Disclaimer: Please note, that I write these articles to stimulate some thought. I will sometimes generalise a point or simplify an argument in an attempt to convey a message. Ultimately, it is just my point of view and of course is not the definitive word on the matter (as much as I'd love to think so!) ;-)
As much as I would love to fit both sky and ground into my compositions, I only have so much area within my frame to work with. So I have to figure out what is central to the story I'm telling in the image I'm composing. If I add a lot of sky in, then it should either compliment the foreground in some way (if both sky and ground have a relationship - by mirroring shapes or mirroring textures / patterns), or it should dominate the scene.
For me, it has to be either / or. You either have a lot of foreground and little sky in the frame, or you have a lot of sky and little ground in the frame.
We have to figure out what is it that we're trying to say, when we choose the proportions of sky and ground. Is the photo really about the desert and mountains? Or is the image really about the sky, and the mountains are in the frame to give some kind of context?
Settling for something in the middle often results in a confused message. The end result is that the viewer is pulled between both sky and ground and a competition race between sky and ground ensues for the viewers attention (see Picture 2).
But it's hard to choose the sky over the ground as a dominant subject. We tend to give foreground or ground subjects more prominence than they deserve because they are usually what draws us to a location in the first place. In the first image above (see Picture 1), I had that very circumstance. I was first drawn to this place by the strange rocks and mountains to be found there. We can be so wrapped up in what grabbed our attention, that we may fail to see other motifs or interesting patterns elsewhere (such as in the sky). Picture 1 is all the cloud shapes and the light scattering upon them. It is a 'sky photo' with some contextual mountains in the foreground. Not the other way around.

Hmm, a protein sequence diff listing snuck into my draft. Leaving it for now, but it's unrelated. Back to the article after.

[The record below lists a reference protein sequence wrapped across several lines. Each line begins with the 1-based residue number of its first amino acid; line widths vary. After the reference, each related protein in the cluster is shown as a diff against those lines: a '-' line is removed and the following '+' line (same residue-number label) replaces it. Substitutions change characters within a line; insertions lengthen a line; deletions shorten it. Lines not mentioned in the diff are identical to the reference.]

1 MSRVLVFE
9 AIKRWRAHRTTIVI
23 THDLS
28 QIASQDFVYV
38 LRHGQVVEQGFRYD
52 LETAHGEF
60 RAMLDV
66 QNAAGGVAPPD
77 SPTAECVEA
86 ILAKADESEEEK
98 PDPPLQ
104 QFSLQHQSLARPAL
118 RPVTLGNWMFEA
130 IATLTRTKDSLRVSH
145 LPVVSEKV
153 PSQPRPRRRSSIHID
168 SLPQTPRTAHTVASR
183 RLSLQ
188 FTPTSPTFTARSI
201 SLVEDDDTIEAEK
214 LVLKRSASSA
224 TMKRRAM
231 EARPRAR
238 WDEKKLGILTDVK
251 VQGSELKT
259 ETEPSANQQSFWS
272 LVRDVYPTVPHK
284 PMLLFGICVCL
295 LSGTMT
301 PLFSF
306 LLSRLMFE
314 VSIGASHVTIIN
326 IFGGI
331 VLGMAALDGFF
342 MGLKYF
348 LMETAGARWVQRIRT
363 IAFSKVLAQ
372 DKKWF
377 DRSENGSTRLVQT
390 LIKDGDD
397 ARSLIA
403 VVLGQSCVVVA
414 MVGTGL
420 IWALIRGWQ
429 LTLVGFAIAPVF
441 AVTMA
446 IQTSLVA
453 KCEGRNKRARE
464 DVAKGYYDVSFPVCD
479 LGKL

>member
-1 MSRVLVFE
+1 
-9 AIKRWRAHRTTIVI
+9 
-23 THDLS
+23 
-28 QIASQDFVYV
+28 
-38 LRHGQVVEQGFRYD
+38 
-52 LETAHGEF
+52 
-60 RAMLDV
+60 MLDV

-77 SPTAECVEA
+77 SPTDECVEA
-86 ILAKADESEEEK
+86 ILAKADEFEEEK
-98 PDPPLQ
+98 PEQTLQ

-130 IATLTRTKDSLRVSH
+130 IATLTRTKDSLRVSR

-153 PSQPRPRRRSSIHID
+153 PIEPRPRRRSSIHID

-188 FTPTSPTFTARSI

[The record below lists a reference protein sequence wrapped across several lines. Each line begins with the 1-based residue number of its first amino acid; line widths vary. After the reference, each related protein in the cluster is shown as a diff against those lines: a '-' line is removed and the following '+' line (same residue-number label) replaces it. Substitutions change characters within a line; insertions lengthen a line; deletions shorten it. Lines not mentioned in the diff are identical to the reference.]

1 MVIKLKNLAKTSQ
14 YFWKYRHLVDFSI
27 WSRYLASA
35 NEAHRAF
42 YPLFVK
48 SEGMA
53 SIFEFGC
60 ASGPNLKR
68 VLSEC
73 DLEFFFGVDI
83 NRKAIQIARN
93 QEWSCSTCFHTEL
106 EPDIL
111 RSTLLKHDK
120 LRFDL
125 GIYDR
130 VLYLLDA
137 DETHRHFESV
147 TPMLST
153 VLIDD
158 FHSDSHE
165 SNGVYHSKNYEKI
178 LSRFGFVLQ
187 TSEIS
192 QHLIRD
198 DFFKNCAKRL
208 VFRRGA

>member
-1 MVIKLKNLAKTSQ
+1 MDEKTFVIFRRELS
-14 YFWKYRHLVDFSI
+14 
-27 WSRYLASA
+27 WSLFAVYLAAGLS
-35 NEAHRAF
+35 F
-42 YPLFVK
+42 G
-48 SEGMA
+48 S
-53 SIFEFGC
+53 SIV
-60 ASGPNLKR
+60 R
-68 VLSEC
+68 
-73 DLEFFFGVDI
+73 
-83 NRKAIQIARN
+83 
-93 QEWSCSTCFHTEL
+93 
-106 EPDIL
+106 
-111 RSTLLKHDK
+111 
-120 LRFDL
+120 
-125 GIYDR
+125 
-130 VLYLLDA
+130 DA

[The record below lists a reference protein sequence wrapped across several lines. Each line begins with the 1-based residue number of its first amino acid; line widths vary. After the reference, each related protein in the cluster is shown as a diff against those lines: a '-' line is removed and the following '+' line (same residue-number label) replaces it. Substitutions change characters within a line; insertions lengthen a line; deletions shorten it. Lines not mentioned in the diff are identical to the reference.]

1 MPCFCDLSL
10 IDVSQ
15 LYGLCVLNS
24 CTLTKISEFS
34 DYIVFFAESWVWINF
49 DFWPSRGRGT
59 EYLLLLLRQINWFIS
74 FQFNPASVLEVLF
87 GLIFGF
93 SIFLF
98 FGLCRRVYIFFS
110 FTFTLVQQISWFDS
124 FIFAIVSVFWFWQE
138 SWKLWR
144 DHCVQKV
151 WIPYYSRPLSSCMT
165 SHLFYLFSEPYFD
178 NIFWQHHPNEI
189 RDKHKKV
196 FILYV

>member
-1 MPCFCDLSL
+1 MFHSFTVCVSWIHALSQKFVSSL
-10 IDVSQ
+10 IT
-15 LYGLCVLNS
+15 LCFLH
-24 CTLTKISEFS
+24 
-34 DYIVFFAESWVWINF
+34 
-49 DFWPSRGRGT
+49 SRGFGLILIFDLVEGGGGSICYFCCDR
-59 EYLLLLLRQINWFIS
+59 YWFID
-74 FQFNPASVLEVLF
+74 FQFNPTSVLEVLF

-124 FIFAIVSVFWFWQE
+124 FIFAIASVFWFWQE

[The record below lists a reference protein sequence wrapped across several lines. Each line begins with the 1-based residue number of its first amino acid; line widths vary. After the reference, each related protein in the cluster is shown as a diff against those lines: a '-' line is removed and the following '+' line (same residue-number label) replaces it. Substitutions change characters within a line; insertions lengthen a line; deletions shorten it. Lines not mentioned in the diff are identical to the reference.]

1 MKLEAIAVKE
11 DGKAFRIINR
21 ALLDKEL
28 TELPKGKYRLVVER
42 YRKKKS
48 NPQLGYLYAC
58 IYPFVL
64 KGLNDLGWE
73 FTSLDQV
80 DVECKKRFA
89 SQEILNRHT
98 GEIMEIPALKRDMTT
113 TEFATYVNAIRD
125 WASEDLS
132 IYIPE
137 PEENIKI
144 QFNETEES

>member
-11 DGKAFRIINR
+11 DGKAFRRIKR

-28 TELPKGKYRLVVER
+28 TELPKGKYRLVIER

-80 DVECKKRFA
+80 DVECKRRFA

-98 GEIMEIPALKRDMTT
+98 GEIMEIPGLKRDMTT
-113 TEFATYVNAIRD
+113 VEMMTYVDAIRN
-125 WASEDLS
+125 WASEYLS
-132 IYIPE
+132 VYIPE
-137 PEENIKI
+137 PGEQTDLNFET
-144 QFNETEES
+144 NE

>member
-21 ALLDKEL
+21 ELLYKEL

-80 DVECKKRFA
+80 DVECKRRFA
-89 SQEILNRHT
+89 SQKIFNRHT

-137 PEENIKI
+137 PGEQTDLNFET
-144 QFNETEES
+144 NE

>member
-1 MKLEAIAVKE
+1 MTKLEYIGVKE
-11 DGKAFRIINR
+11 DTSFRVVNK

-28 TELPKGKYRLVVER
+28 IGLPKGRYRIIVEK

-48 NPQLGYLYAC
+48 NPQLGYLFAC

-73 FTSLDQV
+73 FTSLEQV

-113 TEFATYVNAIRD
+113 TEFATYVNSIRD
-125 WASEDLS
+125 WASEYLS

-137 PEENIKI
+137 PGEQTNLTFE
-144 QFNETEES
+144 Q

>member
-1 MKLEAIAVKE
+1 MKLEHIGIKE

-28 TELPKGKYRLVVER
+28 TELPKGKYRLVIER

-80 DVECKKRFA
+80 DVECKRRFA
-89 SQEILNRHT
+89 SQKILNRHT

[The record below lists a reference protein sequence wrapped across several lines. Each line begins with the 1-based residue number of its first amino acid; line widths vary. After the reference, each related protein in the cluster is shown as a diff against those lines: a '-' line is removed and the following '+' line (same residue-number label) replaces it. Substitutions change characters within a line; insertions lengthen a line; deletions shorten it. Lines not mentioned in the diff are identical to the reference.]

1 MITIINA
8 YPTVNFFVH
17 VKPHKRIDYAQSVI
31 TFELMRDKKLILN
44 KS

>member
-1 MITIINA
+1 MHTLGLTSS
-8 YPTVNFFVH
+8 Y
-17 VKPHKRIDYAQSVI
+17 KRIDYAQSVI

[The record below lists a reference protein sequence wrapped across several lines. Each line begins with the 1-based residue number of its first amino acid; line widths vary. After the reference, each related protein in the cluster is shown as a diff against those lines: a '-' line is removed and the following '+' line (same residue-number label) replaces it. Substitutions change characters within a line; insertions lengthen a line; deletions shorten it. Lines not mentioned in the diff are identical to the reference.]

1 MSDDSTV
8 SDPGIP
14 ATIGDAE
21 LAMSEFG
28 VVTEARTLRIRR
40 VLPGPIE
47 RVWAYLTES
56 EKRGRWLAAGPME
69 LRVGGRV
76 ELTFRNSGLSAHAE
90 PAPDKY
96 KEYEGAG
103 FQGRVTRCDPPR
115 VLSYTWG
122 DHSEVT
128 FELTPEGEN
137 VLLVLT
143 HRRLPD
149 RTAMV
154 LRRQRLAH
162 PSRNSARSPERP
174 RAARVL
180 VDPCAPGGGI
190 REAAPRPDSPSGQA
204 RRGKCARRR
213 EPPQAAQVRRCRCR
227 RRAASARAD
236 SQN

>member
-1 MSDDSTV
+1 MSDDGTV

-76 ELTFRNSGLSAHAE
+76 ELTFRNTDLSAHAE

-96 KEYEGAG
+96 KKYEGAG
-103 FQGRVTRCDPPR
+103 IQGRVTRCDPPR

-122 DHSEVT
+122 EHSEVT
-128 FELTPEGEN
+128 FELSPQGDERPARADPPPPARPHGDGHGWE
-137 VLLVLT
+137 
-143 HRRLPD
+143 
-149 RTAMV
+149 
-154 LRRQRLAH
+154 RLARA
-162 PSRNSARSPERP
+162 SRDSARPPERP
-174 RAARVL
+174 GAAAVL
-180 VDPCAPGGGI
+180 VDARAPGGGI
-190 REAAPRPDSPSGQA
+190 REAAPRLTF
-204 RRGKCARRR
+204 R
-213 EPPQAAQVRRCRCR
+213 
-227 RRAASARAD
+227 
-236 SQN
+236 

I've re-cropped the image so we can look at it from another point of view. In Picture 2, it would have been so easy for me to compose the shot in a more traditional format - with the sky only taking up 2/3rd's of the frame and the ground taking up 1/3rd. The net effect is that the horizon is more central and my eye is being pulled between two competing subjects: sky & ground.
My advice would be to do the following:
1. Set up your shot the way you want it and make an image for comparison.
2. Adjust the camera so that you get a lot more ground in the frame than sky, and make an image.
3. Adjust the camera so that you get a lot more sky than ground in the frame, and make an image.
I guess I try to avoid central horizons where I can, because mostly they just make a composition feel less focussed. But there are times when going central does work. If the sky and the ground have a tight relationship (such as similar tones, or textures, or perhaps a pattern in the landscape that is also encountered in the sky). I also find I will go central when I feel that sky and ground have little to add to a photo - the main point of attention is to be found in the middle of the frame, By doing this, I can use the sky and ground equally to give a lot of space around a subject, as in Picture 3:
Ultimately, often trying to have both sky and ground with equal attention leads to competition between the two, unless they are contextual (such as in Picture 3 above - where they just contribute a sense of space to the composition). I prefer to make things as clear as I can - either the image is about the ground (and therefore there is a whole lot more ground in the frame than sky) or it's about the sky (and therefore there is a whole lot more sky in the frame than ground).
Most often, you can't have both without it seriously compromising the strength of your composition.